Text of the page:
What can we do after the pandemic?

As much as this crisis is global and long-lasting, economic and medical, it also offers an opportunity or opportunities.

The UN Agency for Gender Equality and Women’s Empowerment has drawn attention to the great vulnerability of women in the crisis caused by the COVID-19 pandemic, the media reported. She called on governments to take a gender perspective into account when planning a response to the crisis and to enable strategies to strengthen women’s resilience in a situation where they are repeatedly affected by the negative consequences of a pandemic. Globally, 70 percent of women work in the health and social sectors, which is why they are repeatedly exposed to the infection and the negative consequences of the pandemic.

“As world stock markets fall, schools and universities close, we stockpile at home, and our homes become a space where there is additional pressure, it is clear that it is a matter of health and much more. This pandemic is a big shock to our societies and economy, but it also reveals to us the weaknesses of our business and private relationships that only work when women have multiple and unpaid roles in them, ”Mlambo-Ngcuka, UNWOMEN’s executive director, said.

We need to start political literacy urgently. More than 80% of the population is politically illiterate. Political illiteracy has infected almost everyone.

Bertol Brecht said: “The worst of all illiteracy is political illiteracy. A politically illiterate person does not hear, does not speak, does not participate in political events. It does not know that the cost of living: the price of beans, fish, flour, rent, shoes, medicine, depends on political decisions. A politically illiterate person is so blinded that proudly says he hates politics. That person does not know that prostitution, abandoned children and worst of all thieves are born out of his political ignorance — bad politicians, corrupt and bribed by local and multinational companies.”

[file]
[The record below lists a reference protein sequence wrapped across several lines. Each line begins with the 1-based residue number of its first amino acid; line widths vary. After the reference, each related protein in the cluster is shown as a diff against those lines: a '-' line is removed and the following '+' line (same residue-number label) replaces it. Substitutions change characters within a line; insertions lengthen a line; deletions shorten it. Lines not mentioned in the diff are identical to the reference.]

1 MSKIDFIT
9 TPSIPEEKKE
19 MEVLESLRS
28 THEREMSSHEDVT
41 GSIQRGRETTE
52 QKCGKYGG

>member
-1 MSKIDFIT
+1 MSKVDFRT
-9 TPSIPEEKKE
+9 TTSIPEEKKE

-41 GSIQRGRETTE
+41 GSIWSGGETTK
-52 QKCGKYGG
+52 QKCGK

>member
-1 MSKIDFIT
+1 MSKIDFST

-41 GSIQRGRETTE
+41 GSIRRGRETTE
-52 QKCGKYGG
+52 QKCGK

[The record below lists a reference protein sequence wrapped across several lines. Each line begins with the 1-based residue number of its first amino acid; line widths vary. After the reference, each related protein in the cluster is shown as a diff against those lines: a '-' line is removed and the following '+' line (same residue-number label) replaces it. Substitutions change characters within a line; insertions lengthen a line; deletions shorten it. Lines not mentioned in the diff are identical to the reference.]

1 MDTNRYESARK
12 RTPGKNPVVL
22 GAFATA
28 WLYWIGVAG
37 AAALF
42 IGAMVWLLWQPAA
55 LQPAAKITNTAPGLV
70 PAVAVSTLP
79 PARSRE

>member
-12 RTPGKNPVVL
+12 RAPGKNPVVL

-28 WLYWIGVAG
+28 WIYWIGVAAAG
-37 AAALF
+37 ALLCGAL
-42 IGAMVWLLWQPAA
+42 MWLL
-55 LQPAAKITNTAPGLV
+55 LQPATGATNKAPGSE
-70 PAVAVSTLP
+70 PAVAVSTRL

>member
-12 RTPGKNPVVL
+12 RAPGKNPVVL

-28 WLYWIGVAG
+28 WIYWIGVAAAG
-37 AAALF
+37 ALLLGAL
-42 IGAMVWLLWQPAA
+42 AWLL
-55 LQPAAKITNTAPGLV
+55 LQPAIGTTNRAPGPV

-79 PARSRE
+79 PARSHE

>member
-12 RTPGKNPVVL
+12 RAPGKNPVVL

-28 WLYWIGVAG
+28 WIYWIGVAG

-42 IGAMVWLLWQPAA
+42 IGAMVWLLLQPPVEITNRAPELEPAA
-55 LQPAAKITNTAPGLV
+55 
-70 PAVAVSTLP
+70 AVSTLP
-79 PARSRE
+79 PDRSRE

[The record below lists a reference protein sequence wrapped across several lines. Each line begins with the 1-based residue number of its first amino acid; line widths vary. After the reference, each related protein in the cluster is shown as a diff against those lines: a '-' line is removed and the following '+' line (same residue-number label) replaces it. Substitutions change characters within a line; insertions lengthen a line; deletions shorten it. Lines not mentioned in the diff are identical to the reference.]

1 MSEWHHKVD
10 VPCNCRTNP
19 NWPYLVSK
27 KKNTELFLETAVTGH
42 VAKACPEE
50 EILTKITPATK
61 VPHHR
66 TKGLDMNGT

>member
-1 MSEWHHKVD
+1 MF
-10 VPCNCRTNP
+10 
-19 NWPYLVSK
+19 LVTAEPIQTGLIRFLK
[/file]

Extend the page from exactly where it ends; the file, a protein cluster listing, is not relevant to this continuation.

Encourage journalists to put their texts under scrutiny and examine gender equality in their texts, in order to determine that they themselves contribute to a system in which a woman’s voice is less valuable.

“I believe that the task of journalists is not just to convey what is happening in the world. Journalists also have a special kind of responsibility, because they shape society, ”says Jong.

This could be the first pandemic to include gender and gender differences in all research, taking into account respondents, researchers and policy makers. Policymakers still embrace a gender-neutral approach to pandemics. For too long, politicians have accepted that caring for children and the elderly can be “done” by unemployed citizens, mostly women. The true extent of that female unpaid work, this pandemic should finally reveal.

Opportunities for collecting high-quality data that will be useful for the future should also not be missed. For example, we have little data on how coronavirus-like viruses affect pregnant women, women with cancer and mental illness, poor women, unemployed women, women who have lost their jobs.

If we do not have an immediate response to solidarity, a “worsening virus of selfish indifference” awaits us, threatening to exclude and isolate from recovery many social groups such as migrants, the homeless, the Roma, the LGB.

The virus, which is both pathogenic and political, can lead us to conflict, hatred, vulnerability and disenfranchisement in these emergencies if we do not deny policymakers the “opportunity” to determine our identities and not ourselves, we learned that lesson in the war .

The narrative of seduction, naive, gullible, manipulated people, that is, peoples, is an integral part of a patriarchal, collectivist culture that does not recognize personal responsibility.